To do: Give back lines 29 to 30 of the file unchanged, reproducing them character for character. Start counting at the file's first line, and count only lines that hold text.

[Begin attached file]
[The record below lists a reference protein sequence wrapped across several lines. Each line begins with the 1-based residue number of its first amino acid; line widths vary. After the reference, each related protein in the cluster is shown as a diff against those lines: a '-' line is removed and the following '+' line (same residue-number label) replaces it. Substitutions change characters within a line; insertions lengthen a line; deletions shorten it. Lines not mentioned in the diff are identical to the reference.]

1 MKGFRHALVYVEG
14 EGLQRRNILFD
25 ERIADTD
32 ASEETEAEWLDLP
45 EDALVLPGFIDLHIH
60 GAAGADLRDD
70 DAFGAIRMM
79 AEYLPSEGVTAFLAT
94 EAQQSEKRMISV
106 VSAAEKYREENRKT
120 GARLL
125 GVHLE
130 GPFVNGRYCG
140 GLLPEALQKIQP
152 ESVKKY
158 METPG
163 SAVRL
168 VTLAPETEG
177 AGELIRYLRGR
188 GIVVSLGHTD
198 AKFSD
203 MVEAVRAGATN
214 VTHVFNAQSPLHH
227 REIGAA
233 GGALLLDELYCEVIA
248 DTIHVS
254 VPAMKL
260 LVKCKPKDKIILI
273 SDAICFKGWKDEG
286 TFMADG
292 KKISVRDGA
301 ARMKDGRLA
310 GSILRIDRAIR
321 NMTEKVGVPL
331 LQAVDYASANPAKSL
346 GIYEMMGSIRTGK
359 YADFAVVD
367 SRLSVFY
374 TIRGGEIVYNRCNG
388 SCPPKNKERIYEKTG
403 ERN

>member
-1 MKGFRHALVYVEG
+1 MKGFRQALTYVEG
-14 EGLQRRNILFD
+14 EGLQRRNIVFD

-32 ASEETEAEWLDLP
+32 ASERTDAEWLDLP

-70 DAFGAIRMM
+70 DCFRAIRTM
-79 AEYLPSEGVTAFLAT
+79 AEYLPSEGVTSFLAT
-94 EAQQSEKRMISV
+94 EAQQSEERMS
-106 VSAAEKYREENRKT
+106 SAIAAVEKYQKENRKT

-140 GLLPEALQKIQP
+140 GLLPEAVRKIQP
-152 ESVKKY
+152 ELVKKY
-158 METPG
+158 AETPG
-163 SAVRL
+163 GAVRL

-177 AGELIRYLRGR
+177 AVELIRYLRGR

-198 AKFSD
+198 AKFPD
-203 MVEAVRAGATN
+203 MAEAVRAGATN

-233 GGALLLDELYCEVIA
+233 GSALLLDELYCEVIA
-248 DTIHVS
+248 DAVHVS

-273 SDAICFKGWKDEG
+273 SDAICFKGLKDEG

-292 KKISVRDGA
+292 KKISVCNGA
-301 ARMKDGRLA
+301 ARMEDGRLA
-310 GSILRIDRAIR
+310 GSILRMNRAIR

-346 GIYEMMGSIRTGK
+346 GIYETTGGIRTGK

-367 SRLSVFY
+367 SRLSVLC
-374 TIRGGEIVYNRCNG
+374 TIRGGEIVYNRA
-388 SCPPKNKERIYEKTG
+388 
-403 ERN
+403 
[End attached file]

260 LVKCKPKDKIILI
273 SDAICFKGWKDEG